Navigation Links
Centromeres cross over, a lot
Date:6/12/2008

Recombination at centromeres is higher than anywhere else on the chromosome, even though methyltransferases do their best to prevent it, say Jaco et al., as published in the June 16 issue of the Journal of Cell Biology.

Centromeric recombination has been hard to study because the DNA at centromeres is so repetitiveit's hard to see when a segment has switched chromatids. Jaco et al. have now addressed this challenge by using CO-FISH (chromosome orientation fluorescence in situ hybridization). After replication, the two new strands are digested away, leaving the two old strands. Because the strands are complementary in sequence, they can be tagged with strand-specific fluorescent probes. Using just one probe, only one chromatid would show a signal if no recombination had occurred.

Instead, the authors found that both chromatids fluoresced. And not just at one pointon average, the authors counted, centromeres had undergone 15 recombination events. This is about six times the rate of recombination as that seen for an equal length of telomeric DNA, and 175 times the rate for genomic DNA as a whole.

Telomeric recombination is inhibited by protein complexes called shelterins and by DNA methylation. The centromere has no shelterin, but it is methylated. Knockdown of DNA methyltransferases increased recombination at the centromere by about 50%, and decreased centromere length, possibly because of misalignment between repeated segments during recombination, a common problem with repetitive DNA. How methylation limits recombination, and why centromeres didn't lengthen as well as shorten, are unknown.

Their repetitive structure makes centromeres recombinogenic by nature, and the authors suggest that epigenetic regulation may ensure the continued stability of essential binding regions for proteins that link to the centromere.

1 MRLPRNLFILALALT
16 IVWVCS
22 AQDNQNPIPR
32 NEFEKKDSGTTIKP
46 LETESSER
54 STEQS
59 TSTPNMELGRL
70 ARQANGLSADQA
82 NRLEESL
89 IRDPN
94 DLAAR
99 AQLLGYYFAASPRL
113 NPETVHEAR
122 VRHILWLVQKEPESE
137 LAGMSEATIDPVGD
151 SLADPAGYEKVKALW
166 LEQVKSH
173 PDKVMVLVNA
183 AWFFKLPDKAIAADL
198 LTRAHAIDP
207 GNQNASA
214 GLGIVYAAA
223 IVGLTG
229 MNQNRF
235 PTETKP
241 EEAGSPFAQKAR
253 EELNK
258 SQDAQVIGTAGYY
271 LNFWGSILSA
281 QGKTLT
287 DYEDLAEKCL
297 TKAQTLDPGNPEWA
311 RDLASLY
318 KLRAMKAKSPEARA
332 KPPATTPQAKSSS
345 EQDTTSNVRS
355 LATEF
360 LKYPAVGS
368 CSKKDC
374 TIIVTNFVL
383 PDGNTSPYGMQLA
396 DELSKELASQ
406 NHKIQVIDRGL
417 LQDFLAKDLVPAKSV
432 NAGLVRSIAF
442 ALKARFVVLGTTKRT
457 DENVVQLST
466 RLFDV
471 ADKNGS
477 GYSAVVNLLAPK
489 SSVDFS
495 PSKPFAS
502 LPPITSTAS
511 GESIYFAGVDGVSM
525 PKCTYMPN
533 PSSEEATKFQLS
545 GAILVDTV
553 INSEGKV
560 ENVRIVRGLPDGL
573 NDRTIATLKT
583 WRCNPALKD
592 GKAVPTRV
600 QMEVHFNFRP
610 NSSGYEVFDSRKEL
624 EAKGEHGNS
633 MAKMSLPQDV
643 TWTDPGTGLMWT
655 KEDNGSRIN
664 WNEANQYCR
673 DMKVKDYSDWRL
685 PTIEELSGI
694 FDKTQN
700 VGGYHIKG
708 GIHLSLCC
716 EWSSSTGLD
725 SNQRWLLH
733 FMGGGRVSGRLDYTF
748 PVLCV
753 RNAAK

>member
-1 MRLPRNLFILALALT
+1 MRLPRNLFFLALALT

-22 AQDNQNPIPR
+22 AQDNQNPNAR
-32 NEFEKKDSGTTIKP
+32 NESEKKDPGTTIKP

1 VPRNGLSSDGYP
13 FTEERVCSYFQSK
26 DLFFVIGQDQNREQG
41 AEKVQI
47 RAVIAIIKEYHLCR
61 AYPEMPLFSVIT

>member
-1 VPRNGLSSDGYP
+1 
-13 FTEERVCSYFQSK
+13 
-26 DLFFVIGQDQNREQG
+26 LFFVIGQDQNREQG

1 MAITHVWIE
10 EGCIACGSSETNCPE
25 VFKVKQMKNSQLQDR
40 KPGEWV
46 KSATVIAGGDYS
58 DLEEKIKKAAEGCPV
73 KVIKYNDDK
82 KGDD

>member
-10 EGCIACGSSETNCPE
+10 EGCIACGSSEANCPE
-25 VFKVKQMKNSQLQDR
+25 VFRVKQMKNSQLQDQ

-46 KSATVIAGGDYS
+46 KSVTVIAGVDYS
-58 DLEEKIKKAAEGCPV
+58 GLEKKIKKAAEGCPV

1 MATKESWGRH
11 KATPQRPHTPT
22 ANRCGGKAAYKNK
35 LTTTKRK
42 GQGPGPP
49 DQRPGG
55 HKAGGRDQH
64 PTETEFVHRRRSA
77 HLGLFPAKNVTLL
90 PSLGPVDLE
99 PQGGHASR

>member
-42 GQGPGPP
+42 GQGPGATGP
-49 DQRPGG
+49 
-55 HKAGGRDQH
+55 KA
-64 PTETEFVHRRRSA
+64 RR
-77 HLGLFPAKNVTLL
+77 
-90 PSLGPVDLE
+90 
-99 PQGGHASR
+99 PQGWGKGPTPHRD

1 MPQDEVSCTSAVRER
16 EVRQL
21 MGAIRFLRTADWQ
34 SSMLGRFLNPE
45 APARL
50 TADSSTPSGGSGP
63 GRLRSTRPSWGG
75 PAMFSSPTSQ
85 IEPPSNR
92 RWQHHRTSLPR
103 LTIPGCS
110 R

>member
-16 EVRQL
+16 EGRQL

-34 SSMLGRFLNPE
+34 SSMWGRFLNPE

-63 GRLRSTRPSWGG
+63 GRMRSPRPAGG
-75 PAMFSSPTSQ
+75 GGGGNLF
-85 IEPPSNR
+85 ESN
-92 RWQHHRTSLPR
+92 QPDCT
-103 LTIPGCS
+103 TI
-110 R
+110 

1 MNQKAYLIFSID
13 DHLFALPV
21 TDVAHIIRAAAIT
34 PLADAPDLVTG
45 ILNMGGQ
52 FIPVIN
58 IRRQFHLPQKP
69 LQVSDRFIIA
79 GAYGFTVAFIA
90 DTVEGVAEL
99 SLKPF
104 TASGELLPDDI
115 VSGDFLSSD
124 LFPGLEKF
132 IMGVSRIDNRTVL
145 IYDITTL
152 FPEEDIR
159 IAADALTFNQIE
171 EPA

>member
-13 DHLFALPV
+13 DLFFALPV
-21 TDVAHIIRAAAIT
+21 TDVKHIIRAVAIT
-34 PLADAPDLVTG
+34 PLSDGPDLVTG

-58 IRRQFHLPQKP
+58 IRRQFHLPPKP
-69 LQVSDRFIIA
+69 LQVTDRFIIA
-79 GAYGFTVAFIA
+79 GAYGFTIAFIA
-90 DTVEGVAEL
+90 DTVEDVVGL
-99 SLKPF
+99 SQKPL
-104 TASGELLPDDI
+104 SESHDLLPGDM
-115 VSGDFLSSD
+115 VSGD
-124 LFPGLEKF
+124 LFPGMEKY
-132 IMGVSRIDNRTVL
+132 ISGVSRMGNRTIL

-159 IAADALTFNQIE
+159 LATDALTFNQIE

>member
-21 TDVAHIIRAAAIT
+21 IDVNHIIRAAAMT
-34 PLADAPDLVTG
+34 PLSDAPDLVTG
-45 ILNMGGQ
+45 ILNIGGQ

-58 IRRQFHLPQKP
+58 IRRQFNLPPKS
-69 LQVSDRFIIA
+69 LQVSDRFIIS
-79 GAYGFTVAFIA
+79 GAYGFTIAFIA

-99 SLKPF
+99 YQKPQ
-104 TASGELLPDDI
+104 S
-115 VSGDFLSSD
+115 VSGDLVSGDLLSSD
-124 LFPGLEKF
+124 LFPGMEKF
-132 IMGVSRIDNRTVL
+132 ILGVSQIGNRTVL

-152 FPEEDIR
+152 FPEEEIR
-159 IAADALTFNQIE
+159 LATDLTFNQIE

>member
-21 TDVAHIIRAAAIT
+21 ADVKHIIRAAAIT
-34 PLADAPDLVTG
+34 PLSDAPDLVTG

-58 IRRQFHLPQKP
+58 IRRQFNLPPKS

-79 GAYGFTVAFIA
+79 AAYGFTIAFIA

'/>"/>

Contact: Emma Hill
ehill@rockefeller.edu
212-327-8011
Rockefeller University Press
Source:Eurekalert

Page: 1

Related biology news :

1. Energy Crossroads conference April 30 and May 1 at Stanford University
2. Scientists find a fingerprint of evolution across the human genome
3. Shilatifard Lab sheds light on molecular machinery required for translation of histone crosstalk
4. Gene study supports single main migration across Bering Strait
5. A mechanism to explain biological cross-talk between 24-hour body cycle and metabolism
6. Research sheds new light on how diseases jump across species
Post Your Comments:
*Name:
*Comment:
*Email:
(Date:12/2/2016)... , December 1, 2016 ... type (Fingerprint, Voice), Future Technology (Iris Recognition System), ... Region - Global Forecast to 2021", published by ... 442.7 Million in 2016, and is projected to ... a CAGR of 14.06%.      (Logo: ...
(Date:11/29/2016)... 2016 BioDirection, a privately held medical device ... objective detection of concussion and other traumatic brain injury ... a meeting with the U.S. Food and Drug Administration ... Package. During the meeting company representatives reviewed plans for ... to commencement of a planned pilot trial. ...
(Date:11/24/2016)... Calif. , Nov. 23, 2016 Cercacor ... endurance athletes and their trainers non-invasively measure ... Index, Pulse Rate, and Respiration Rate in approximately 30 ... enables users easy and immediate access to key data ... part of a training regimen. Hemoglobin ...
Breaking Biology News(10 mins):
(Date:12/4/2016)... (PRWEB) , ... December 03, 2016 , ... ... ground-breaking microbiome studies. A microbiome impact grant award has been made to Dr. ... of heavy smoking and drinking on the oral microbiome. Grant proposals have been ...
(Date:12/2/2016)... ... December 02, 2016 , ... In anticipation ... and lumbar disc production, company President, Jake Lubinski will be traveling to Switzerland ... AxioMed disc in Bern, Lucerne, and Zurich to discuss the benefits of a ...
(Date:12/2/2016)... 2, 2016 Amgen (NASDAQ: AMGN ) ... the submission of a Marketing Authorization Application (MAA) to the ... to Avastin ® (bevacizumab). The companies believe this submission ... "The submission of ABP 215 to the ... our oncology portfolio," said Sean E. Harper , M.D., ...
(Date:12/2/2016)... ... 2016 , ... ACEA Biosciences, Inc. announced today that it will be presenting ... the World Conference on Lung Cancer 2016, taking place in Vienna, Austria December 3rd-8th. ... trials for AC0010 in patients with advanced non-small cell lung cancer harboring the EGFR ...
Breaking Biology Technology: